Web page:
Closing the Skills Gap – IBM’s enterprise guide

Skills availability and quality are in jeopardy

The skills challenge will not dissipate; in fact, it’s increasing in severity. Global labor markets are only tightening, as unemployment rates continue to decline. Compounding the issue, new skills requirements continue to emerge, while other skills are becoming obsolete. And while digital skills remain vital, executives tell us soft skills have surpassed them in importance.

Amid all this, the half-life of skills continues to shrink, while the time it takes to close a skills gap has ballooned. As organizations scramble to meet their talent needs, many are making adjustments to their education and experience requirements just to fill roles. Organizations must find ways to stay ahead of skills relevancy.

How can organizations help close the gap?

In this report, we offer a roadmap to guide executives toward action to address this critical issue. Our recommendations are based on insights from multiple IBM Institute for Business Value research initiatives, including surveys of thousands of global executives representing multiple industries in dozens of countries, as well as performance benchmarking data from hundreds of organizations globally.

Through research and analysis, we discovered certain skills development tactics that have a strong impact on closing skills gaps. We have crafted a set of key recommendations that leverage the common principles of these tactics as a foundation: personalization at scale, increased transparency, and leveraging the ecosystem. These recommendations leverage artificial intelligence (AI) to assist organizations in closing skills-related gaps.

Which skills matter most?

Executives’ responses indicate workers require a blend of both digital skills and soft skills – also called behavioral skills – to be successful in the workforce. As we revealed in our 2016 report on global skills, “Facing the storm,” executives have placed a high value on digital skills. In fact, the report indicates that six in ten cited fundamental and advanced technical capabilities in math, science, and computing as their most sought-after workforce capabilities. Our latest research reveals that a shift is occurring; executives’ views regarding the priority of critical skills have taken a turn from digital and technical to behavioral. In 2018, soft skills dominated the top four core competencies global executives seek (see Figure 1).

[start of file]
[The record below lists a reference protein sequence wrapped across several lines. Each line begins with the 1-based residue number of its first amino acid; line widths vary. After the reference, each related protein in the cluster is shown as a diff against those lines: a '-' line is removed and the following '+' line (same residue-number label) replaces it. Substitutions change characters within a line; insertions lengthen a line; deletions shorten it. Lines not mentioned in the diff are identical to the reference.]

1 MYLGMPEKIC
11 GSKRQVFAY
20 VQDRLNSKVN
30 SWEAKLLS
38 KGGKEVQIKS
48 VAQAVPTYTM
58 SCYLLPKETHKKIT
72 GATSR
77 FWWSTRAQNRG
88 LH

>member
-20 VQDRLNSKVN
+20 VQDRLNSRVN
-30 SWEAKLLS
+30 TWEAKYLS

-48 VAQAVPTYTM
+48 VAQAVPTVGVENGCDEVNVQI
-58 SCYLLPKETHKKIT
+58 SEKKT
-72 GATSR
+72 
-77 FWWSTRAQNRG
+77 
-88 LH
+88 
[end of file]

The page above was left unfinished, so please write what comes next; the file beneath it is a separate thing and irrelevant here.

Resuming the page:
Why the growing importance of behavioral skills? A number of factors are likely at play. The last few years have been marked by significant investment in technical skills. Indeed, entirely new areas of expertise, such as data science and machine learning, have saturated nearly every industry in a new business environment laden with powerful technology. While organizations still struggle to address gaps in technical skills, there have been signifi- cant efforts and investments to address these gaps at multiple levels to lessen the impact on organizations.

Executives are now tasked with continuously innovating and succeeding in this constantly evolving landscape. And they recognize that navigating it requires individuals who can communicate effectively, apply problem-solving and critical-thinking skills to drive innovation using new technologies, and draw and act on insights from vast amounts of data. It also calls for creativity and empathy, an ability to change course quickly, and a propensity to seek out personal growth. Expectedly, teamwork and organizational flexibility top executives’ list of most important attributes for successful innovation.

Three recommendations for closing the gap

1. Make it personal

2. Turn up the transparency

3. Look inside and out

Chosen excerpts by Job Market Monitor. Read the whole story @ The enterprise guide to closing the skills gap | IBM


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